Award-Winning Study on Affirmative Action Published in Harvard Law & Policy Review

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Pearson’s Dr. Matthew Gaertner’s Research Speaks to Improving Socioeconomic Diversity on College Campuses


Harvard Law & Policy Review today published findings from an award-winning study by Pearson research scientist Dr. Matthew Gaertner that explores how race-neutral affirmative action systems based on class can be used to achieve class diversity and expand access to higher education for disadvantaged students.

The article, “Considering Class: College Access and Diversity,” is based on Gaertner’s research that won the Association for Institutional Research 2012 Charles F. Elton Best Paper Award for its outstanding contribution to decision-making in higher education. Dr. Gaertner’s article will appear in the online and print version of the Review Volume 7-2.

For decades, education policy-makers have struggled with the issue of race-based admissions policies, with multiple states banning the practice. A recent U.S. Supreme Court decision in Fisher v. University of Texas further complicated matters by permitting race-conscious college admissions policies only if “no workable race-neutral alternatives would produce the educational benefits of diversity.” As described in Dr. Gaertner’s article, one practical alternative is to consider socioeconomic background in the admissions process.

“Fisher reaffirmed that diversity in higher education is a compelling interest. The diversity that contributes to an enhanced learning environment includes racial diversity, and also socioeconomic diversity. This research demonstrates that schools can develop effective admissions processes to increase the diversity of their student population in both ways,” said Melissa Hart, the study’s co-author and professor of law at the University of Colorado. “It also suggests the importance of looking past the initial admissions decision to the kinds of continuing support that schools can offer students to maximize their chances of college success.”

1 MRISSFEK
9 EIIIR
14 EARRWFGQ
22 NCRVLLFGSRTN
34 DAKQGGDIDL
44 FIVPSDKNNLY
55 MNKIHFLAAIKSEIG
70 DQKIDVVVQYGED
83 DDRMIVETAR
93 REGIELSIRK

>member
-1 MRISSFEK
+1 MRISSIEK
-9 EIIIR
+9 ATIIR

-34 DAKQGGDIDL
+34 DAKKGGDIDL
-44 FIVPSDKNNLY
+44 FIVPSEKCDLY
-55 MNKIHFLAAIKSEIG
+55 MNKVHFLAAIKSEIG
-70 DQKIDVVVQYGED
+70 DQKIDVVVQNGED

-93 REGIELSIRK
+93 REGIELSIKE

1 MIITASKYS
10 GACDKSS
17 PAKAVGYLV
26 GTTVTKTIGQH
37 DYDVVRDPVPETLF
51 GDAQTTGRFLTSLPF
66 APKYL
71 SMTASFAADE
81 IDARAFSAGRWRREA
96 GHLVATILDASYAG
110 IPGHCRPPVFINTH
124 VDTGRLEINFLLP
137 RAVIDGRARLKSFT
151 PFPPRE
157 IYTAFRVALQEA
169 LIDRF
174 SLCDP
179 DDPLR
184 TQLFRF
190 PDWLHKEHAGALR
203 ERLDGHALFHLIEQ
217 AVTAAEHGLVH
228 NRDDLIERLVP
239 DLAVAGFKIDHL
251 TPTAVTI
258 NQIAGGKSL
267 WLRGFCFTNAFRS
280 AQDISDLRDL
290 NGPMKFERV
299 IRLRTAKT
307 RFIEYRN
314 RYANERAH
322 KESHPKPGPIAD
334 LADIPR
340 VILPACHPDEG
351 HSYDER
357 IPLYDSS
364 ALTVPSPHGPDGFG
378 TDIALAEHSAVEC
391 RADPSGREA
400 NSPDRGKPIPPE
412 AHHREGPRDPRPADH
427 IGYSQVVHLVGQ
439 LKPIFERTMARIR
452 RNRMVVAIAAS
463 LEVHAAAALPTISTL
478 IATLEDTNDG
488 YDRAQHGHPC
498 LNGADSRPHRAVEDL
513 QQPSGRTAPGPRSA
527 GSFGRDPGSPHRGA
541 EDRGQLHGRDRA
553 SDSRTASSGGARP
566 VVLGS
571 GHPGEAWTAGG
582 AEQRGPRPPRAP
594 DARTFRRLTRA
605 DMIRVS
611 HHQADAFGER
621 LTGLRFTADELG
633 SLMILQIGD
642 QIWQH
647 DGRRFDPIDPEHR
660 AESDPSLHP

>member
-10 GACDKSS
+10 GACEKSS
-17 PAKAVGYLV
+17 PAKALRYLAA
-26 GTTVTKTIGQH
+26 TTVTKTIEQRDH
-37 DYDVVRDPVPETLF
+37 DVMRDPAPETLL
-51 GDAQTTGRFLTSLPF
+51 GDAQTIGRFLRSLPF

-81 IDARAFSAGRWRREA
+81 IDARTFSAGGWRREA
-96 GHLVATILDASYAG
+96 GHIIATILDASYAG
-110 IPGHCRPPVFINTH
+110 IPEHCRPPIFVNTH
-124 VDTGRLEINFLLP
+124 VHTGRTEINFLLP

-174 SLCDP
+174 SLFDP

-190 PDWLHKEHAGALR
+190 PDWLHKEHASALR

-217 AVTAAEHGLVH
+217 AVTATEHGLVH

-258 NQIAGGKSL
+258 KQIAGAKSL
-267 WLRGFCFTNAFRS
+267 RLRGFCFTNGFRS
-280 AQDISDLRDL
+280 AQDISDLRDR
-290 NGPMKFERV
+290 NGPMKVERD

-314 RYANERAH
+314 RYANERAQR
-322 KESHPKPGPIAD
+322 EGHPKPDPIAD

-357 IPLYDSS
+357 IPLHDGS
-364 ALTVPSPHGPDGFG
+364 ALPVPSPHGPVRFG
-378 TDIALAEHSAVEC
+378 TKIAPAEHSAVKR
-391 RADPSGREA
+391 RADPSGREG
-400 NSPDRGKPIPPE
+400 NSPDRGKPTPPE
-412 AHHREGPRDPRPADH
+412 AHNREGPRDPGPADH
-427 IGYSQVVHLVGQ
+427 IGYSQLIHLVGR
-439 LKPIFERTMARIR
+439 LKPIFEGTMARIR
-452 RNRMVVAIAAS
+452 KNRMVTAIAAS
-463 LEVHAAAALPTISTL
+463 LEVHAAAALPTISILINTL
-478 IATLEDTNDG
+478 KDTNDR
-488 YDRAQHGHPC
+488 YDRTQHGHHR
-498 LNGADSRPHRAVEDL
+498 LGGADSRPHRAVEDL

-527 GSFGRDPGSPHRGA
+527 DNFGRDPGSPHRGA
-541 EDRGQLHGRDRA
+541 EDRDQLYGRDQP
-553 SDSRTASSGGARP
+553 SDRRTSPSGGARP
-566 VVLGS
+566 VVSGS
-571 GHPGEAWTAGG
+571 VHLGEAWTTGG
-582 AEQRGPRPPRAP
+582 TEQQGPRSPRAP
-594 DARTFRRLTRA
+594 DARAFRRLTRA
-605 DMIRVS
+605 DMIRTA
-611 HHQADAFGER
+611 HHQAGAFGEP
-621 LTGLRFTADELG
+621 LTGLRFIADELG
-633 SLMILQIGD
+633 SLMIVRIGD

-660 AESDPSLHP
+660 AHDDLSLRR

The University of Colorado Boulder began developing a socioeconomic affirmative action system in 2008 and fully implemented the system in 2011; findings from that work are summarized in the Review.

“There are good reasons to maintain race-conscious admissions policies and separate good reasons to consider class in the admissions process, but given the tough new standard emphasized in Fisher, admissions personnel may soon be tasked with maintaining diversity without the ability to take race into account,” said Dr. Gaertner of Pearson’s Research & Innovation Network. “Our results suggest carefully designed class-based approaches can support universities’ diversity goals in the post-Fisher context. And in some cases, class-based policies identify students who may fare well in college, but would have otherwise been overlooked.”

The experiments and related findings are available in the Review’s latest issue at

About Pearson’s Research & Innovation Network
To help address the most pressing questions facing teachers and students, Pearson brought together top education experts in the Research & Innovation Network with the mission to research and invent capabilities and tools educators need to create engaging, meaningful, and personalized learning that leads to student success. The Research & Innovation Network is led by Dr. Kimberly O’Malley, Senior Vice President of Research and Development, and supports five centers: the Center for Digital Data, Analytics & Adaptive Learning; the Center for College & Career Success; the Center for NextGen Learning & Assessment; the Center for Online Learning; and the Center for Educator Effectiveness. For more information about the Pearson’s Research & Innovation Network, visit

About Pearson
Pearson is the world’s leading learning company, providing educational materials and services and business information through the Financial Times Group. Pearson serves learners of all ages around the globe, employing 41,000 people in more than 70 countries. For more information about Pearson,

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Susan Aspey
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